Amleto Armando Roelens, also known under the artistic pseudonym of Puccio, had a musical career almost entirely devoted to jazz; he was one of the first, with his orchestra, to play music that, especially at the end of World War II, was regarded as a bad import product. After some collaborations with RAI, the Italian national television, his meeting with another composer, Armando Sciascia, made it possible for him to arrange many albums released by Vedette Records (Sciascia's own label) and, in the midseventies, to compose some of the rarest and most precious library music; this includes the ultra-cult "Feelings", on behalf of Jay Richford and Gary Stevan, which sees Stefano Torossi, Sandro Brugnolini and Giancarlo Gazzani's collaboration.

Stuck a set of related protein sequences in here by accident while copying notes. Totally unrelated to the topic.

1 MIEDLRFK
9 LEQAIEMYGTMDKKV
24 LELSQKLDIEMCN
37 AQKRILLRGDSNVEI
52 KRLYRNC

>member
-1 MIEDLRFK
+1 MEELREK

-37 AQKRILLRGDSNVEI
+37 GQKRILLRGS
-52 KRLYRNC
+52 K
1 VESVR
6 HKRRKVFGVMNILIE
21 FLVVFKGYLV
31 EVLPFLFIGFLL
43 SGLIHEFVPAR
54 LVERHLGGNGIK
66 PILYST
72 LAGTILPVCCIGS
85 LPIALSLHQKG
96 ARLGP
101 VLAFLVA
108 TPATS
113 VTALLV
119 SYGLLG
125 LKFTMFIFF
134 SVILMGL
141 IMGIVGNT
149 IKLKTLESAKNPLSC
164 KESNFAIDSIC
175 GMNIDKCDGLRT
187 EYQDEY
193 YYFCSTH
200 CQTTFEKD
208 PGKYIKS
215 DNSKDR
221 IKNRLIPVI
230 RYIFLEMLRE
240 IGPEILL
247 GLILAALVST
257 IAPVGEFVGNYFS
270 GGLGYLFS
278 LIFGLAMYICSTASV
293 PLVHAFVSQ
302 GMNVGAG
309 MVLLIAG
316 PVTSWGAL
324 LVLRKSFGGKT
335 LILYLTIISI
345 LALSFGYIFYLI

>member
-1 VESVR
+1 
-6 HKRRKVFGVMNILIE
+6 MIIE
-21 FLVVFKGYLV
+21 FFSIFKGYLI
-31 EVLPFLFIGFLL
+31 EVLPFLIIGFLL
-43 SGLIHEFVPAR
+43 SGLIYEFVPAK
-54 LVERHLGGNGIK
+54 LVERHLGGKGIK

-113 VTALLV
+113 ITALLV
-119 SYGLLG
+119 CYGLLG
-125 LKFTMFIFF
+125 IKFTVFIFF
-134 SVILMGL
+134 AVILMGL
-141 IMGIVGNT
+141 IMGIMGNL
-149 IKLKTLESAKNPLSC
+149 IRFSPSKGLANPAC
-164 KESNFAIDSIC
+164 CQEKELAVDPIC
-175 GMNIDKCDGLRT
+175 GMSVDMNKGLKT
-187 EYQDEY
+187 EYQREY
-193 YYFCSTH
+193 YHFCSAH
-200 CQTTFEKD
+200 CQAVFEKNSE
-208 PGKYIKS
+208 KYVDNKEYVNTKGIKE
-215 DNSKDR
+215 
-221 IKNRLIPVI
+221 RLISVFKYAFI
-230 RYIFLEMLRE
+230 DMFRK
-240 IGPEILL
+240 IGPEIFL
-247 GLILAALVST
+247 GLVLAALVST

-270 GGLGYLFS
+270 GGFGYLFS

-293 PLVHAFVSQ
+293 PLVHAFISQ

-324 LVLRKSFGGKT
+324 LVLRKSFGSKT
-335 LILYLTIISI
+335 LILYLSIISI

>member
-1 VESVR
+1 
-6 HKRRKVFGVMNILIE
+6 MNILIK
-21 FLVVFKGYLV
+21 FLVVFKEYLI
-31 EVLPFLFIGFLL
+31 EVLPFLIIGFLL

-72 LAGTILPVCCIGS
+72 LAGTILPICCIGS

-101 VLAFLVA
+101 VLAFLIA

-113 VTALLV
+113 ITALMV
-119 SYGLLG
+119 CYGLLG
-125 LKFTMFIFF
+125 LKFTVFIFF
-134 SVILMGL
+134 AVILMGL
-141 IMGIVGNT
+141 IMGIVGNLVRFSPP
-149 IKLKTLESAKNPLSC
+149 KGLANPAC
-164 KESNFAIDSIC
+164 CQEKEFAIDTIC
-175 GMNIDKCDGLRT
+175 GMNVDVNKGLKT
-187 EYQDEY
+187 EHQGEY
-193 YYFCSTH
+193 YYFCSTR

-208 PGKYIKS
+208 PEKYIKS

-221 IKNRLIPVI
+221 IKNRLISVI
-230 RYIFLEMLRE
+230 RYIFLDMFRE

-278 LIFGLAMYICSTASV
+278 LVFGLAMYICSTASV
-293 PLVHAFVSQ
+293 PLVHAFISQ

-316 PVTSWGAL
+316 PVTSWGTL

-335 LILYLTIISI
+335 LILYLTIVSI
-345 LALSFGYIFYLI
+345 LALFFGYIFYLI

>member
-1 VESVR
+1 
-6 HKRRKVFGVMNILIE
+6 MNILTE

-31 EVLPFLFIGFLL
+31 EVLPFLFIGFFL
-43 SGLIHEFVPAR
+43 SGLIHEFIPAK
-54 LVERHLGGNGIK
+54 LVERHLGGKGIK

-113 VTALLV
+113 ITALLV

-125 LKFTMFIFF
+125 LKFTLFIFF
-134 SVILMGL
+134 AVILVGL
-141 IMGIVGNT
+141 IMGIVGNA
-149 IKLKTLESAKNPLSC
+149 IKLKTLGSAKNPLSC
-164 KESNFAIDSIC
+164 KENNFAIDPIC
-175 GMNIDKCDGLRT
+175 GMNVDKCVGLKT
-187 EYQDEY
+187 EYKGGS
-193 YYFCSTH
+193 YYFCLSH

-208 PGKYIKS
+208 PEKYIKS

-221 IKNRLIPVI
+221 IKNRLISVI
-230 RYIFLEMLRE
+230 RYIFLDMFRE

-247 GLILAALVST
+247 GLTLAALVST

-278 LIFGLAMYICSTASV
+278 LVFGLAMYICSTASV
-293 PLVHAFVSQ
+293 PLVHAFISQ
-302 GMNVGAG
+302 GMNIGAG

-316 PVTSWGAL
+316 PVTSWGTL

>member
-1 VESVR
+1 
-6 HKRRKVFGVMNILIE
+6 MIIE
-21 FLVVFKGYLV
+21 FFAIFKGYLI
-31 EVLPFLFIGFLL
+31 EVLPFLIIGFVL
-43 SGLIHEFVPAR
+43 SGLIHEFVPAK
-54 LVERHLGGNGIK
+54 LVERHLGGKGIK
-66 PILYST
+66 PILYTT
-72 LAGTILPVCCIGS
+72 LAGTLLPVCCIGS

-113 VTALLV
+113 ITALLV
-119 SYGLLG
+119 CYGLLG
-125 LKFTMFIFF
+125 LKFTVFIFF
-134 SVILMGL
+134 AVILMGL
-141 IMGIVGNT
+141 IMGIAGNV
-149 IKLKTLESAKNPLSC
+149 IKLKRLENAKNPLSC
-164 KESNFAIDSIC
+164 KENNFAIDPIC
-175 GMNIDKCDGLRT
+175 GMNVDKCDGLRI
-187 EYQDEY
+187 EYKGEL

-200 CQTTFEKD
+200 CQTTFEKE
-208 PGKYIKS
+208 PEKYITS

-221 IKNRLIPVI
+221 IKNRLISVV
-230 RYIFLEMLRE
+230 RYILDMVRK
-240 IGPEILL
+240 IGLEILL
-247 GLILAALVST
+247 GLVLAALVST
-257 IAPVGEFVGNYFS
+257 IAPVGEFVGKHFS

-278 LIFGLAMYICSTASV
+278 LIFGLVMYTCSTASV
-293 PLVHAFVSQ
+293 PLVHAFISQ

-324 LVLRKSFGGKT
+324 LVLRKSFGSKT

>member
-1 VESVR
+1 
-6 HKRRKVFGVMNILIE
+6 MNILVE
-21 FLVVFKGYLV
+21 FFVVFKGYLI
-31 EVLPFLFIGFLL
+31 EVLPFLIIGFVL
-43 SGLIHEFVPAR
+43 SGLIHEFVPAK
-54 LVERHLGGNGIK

"Musica per commenti sonori", also known as "Lipstick" and released by Costanza, came out in 1979 after a couple of memorable LP's, "Research Of Sound" and "Rock Satellite", and is one of Roelen's latest examples of library music before his death, which occurred in 1985. As in the two previous albums, the tracks are often characterized by a typical lateseventies funky mood, but they also feature some laid down moments that would sound great in some erotic films soundtracks. 'Music for all hours' says the back cover, and that's perfectly true. For those wishing to have fun dancing, there's nothing better than to set the turntable needle on tracks such as "Slip Back", "Cobwebs", "Leewards" and "Lipstick", while for the hottest nightlife interludes we recommend "Rusty Letters" and "Effuse" without any hesitations. Puccio Roelens style...